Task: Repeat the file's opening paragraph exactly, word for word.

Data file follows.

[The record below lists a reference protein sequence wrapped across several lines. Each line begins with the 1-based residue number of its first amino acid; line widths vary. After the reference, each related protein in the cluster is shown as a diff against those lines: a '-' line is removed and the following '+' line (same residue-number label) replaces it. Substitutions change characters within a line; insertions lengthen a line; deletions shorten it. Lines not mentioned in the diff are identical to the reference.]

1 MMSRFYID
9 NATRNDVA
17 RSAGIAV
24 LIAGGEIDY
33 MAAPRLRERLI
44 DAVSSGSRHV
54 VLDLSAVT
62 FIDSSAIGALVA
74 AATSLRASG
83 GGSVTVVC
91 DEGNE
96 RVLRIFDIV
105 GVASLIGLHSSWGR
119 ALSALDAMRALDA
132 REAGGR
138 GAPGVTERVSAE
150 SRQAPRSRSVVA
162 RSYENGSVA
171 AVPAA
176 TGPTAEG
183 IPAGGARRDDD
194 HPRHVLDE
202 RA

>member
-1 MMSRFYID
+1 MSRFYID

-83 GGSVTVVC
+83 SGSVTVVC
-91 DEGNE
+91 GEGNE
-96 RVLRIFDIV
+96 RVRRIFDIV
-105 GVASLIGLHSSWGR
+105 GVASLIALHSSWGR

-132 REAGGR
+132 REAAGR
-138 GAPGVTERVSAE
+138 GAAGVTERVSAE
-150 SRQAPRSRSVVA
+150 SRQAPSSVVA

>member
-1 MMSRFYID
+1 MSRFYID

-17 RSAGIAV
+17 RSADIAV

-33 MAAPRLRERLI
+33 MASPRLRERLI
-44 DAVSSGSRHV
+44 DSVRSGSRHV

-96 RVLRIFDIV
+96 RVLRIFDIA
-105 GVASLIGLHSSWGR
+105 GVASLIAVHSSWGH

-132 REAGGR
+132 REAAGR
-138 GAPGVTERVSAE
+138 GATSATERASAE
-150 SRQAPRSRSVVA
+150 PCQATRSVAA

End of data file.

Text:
[The record below lists a reference protein sequence wrapped across several lines. Each line begins with the 1-based residue number of its first amino acid; line widths vary. After the reference, each related protein in the cluster is shown as a diff against those lines: a '-' line is removed and the following '+' line (same residue-number label) replaces it. Substitutions change characters within a line; insertions lengthen a line; deletions shorten it. Lines not mentioned in the diff are identical to the reference.]